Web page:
Works by the Resident Artists of the Cub Creek Foundation of Ceramic Arts
January 31 – February 26 • First Friday Reception, February 3, 5–8 pm
I started my education at Ball State at a time the aesthetics was dominated by abstract expressionism. My heroes were, and to some extent still are, Robert Motherwell, Wilhelm DeKooning, Franz Kline, Helen Frankenthaler, Joan Mitchell and Tapies. After committing to clay as a medium I was deeply influenced by Pete Volkous, Kitaohji Rosanjin and Kanashiga Toyo all who moved clay much as the expressionist painters approached painting. Over the years I, as all serious artists, have struggled to find my own voice and yet those early influences continue to dominate my work. I respond to clay forms that clearly show the hand of the maker.
Mitch Iburg received his Bachelors of Arts in 2011 from Coe College in Cedar Rapids, IA where he assisted in the design and construction of the school's first wood firing kiln. He has participated in several national juried exhibitions throughout the country. Currently, he is a ceramic artist in residence at The Cub Creek Foundation in Appomattox, VA. During his residency he has helped build an 80 cu ft anagama and a wood fired soda kiln. His research of native clays and wood firing fuel a desire to create work that reflects the essence of his location.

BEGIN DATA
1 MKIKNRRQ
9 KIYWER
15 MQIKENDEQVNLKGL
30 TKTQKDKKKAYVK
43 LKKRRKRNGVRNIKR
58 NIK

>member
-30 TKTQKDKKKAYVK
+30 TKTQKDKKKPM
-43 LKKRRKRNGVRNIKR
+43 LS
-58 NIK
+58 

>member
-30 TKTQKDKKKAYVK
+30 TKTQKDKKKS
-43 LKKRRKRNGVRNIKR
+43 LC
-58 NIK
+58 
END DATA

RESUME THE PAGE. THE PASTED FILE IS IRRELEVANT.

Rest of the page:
I use a slip trailing method of drawing onto clay in conjuncture with other print making methods, referencing images of a personal and public nature, on functional ware and sculpture. I have an obsession with signs of industry and illusions of safety. I’ve grown up within the context of the industrialized model of consumer culture. A conveyer belt outlook that places little or no value on the consequences of our production mentality. My work is not exempt from this industrialized model of thinking. My place in this culture has become defined by the symbols I choose to juxtapose on my work. Symbols that are inherent to our society, which have become neatly bound to physical and mental markers in our daily lives, constructing our geographical and psychological landscape. By way of this symbolic language, I find narrating on forms a way to find personal meaning and purpose within the context of my daily life.